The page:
A big part of this project is rooted in anatomy. Specifically, the anatomical structure of human body will be applied to the statues that are popular in Scotland.
To ensure accuracy, a lot of my previous training went into learning anatomy through life drawing and through écorché of skeletal system and musculature.
The figures above and below are examples of life drawing practice. This helped me to learn to draw the human form and pay attention to the surface anatomy landmarks, as well as proportions and light properties.
Aside from surface anatomy, I have studied the gross anatomy of the body. This was done not only in dissection rooms, from textbooks and other digital resources (such as 3D models), but also from drawing the specimen in anatomy museums and published photographs of cadavers in medical textbooks.
The figure on the left is a study in coloured pencils drawn from a clinical photograph focusing on the anatomical snuff box region of the hand.
The picture on the right is one of the first drafts of a diagram showing the opposability of the thumb. It was drawn from a combination of 4 specimen: live hand, Thiel embalmed hand, formaldehyde embalmed hand and a skeleton.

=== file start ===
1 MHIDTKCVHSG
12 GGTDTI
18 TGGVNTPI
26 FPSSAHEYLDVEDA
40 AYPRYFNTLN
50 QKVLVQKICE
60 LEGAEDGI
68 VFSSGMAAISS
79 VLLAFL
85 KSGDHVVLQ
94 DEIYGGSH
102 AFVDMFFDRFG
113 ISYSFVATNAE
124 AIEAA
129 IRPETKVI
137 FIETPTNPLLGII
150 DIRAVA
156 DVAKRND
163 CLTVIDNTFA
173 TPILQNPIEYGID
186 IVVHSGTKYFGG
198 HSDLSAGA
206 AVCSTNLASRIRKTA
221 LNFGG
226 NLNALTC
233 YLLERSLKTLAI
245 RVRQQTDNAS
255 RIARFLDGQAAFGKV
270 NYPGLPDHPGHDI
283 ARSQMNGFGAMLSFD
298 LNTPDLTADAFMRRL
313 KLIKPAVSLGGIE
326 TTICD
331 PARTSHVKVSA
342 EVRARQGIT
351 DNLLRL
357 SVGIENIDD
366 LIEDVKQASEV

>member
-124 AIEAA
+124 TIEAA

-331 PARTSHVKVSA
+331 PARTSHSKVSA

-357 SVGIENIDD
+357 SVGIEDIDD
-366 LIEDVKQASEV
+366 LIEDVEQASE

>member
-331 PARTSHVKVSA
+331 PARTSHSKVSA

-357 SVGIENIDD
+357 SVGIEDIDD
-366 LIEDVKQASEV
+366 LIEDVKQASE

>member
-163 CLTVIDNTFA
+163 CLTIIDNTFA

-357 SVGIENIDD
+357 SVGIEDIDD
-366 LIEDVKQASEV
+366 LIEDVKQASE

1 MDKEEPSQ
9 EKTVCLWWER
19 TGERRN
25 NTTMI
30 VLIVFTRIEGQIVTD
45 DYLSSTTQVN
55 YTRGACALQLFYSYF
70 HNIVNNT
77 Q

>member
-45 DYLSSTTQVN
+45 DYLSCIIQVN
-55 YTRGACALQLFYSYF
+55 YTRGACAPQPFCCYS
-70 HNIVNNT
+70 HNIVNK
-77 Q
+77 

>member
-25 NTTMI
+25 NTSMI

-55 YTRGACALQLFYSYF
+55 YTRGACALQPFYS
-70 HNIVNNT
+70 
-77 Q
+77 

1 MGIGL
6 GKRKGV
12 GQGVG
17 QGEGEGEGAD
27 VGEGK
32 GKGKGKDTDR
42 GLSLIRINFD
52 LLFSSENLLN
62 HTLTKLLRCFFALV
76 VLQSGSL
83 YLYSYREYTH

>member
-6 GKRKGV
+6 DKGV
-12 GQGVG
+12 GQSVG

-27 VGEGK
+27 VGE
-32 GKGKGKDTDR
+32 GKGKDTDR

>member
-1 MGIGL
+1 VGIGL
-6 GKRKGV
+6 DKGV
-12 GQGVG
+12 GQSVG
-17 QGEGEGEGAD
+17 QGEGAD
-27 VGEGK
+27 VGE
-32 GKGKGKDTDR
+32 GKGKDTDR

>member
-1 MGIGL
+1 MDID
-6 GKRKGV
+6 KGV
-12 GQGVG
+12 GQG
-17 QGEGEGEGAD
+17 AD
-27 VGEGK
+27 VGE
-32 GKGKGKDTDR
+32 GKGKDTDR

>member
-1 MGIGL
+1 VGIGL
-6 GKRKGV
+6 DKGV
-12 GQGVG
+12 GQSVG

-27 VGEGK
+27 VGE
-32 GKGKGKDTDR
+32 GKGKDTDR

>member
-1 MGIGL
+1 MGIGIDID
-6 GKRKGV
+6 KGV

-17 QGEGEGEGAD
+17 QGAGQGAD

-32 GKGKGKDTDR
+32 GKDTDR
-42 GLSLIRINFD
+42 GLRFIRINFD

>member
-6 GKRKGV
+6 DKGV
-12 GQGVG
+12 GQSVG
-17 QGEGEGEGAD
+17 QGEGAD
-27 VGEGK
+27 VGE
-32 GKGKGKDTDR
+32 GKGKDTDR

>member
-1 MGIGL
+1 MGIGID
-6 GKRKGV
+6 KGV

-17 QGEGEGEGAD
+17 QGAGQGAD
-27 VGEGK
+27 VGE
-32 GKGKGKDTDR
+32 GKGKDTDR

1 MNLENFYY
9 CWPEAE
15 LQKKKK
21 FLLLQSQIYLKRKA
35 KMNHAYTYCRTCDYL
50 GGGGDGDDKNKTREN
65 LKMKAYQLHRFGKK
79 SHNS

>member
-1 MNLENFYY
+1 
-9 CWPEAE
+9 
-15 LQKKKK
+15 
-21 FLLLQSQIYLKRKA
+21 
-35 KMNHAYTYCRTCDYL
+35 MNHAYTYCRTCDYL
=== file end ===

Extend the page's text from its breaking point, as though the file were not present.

Combining life-drawing and anatomy knowledge leads to creating accurate pictures of the human body. Below are the examples of muscular and skeletal écorchés made from life-drawing sessions and study of anatomy teaching resources.
The diagram above was a part of my portfolio during my study of Medical Art. This work focuses on the anatomy of muscles but shows several skeletal insertions of the muscles.
Another work made for my degree course was made from a life-drawing class, this one focused on the skeletal system.
After being confident enough with knowing the human form as a whole, in terms of proportions and understanding anatomical accuracy, I applied more artistic approach to the anatomical diagrams. This was one of my first attempts to combine artistic skills and science, and then make it art again. This is the approach I will be applying in my residency in the final pieces.
Below is the progression of making an anatomical illustration. It all starts with a life-drawing.